As far as fruits and veggies are concerned, there's one major label that people know they can trust. The USDA Certified Organic seal makes it easy to find produce you can feel good about eating (just make sure it's 100 percent organic). Shopping for meat, on the other hand, isn't nearly as straightforward.
That's because there are actually zero federal laws governing how animals are raised on farms and very few that regulate the claims meat companies can place on packaging. While a lot of the words in the meat aisle may sound great, it's hard to know what they really mean and how legitimate they are.
As more and more wellness-minded people begin to incorporate meat into their diets, it's important to know how to do so in a way that protects animal welfare and doesn't feed into harmful factory-farming practices. Thankfully, animal-first organizations like the ASPCA have noticed encouraging shifts toward more consumer awareness.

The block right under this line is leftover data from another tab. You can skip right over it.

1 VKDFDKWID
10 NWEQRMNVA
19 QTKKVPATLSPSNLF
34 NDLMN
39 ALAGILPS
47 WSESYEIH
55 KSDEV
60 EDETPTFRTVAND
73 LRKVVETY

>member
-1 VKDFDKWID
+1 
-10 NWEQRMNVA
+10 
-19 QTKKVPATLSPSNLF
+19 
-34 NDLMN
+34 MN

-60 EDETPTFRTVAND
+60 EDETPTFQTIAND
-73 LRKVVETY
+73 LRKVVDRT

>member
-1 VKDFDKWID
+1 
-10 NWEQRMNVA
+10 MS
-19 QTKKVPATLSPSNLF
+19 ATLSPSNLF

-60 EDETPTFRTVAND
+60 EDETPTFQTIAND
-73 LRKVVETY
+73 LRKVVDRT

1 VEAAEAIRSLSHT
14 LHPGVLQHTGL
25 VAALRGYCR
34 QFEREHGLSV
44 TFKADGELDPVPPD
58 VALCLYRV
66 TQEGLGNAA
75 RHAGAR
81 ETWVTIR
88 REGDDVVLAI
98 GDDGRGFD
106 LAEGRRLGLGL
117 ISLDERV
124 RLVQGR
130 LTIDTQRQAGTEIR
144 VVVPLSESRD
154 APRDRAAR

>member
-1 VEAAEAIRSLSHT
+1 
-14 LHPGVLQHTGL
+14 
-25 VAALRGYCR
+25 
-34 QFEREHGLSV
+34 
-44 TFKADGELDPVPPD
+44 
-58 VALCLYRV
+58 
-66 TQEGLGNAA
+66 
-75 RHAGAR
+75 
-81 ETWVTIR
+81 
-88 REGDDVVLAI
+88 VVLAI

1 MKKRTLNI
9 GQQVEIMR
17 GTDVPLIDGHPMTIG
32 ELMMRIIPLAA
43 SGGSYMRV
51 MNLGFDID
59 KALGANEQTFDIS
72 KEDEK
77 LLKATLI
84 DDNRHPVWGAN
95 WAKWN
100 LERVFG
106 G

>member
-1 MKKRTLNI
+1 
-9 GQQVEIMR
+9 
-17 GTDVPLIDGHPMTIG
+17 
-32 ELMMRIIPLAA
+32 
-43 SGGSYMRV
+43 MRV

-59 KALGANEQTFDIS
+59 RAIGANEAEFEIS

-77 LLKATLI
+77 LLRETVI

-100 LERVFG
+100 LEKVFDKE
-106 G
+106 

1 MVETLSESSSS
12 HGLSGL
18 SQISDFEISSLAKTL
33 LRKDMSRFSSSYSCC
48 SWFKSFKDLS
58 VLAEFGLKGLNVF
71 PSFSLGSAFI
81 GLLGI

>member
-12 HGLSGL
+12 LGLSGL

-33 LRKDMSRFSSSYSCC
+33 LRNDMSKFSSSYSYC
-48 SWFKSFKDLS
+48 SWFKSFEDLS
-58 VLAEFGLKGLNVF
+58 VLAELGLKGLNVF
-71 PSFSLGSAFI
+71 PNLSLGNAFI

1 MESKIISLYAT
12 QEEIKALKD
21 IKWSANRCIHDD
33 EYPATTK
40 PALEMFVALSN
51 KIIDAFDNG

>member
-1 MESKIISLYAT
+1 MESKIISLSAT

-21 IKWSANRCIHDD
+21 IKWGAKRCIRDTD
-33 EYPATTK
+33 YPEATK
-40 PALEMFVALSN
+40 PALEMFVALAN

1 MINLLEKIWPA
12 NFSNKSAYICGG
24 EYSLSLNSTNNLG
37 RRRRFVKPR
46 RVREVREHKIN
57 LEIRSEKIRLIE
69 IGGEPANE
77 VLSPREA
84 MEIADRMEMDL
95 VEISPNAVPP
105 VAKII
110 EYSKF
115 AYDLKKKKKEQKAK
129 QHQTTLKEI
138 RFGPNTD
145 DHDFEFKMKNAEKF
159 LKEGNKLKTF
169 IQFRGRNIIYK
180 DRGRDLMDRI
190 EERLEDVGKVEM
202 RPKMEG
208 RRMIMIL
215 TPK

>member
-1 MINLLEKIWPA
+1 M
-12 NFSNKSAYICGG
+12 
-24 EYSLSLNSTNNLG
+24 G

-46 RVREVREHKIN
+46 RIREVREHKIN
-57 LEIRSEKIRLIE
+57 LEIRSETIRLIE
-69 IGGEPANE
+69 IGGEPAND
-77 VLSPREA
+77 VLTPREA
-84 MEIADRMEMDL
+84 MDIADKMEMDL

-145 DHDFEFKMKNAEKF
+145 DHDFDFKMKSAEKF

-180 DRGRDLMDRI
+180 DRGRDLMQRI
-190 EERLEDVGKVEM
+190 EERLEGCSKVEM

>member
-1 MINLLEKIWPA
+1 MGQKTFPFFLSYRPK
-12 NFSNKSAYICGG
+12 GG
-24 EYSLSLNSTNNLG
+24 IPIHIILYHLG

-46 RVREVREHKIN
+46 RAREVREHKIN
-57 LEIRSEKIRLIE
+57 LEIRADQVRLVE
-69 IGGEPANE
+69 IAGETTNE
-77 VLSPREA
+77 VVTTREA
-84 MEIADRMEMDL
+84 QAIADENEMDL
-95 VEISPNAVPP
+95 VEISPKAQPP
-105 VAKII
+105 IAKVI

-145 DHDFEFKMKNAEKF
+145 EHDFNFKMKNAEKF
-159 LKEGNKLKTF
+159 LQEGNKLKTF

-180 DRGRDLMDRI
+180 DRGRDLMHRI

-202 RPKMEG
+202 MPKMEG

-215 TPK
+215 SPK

"People are more aware and more concerned about farm animal welfare than ever before," Daisy Freund, director of ASPCA Farm Animal Welfare, tells mbg. "Our recent studies found that 77 percent of those polled were actively concerned about the welfare of animals raised for food. And 74 percent of consumers are paying more attention to the labels that describe how an animal was raised than they were five years ago."
In order to clear up some of the confusion, Freund demystified what we should be looking for on meat and what we're better off avoiding.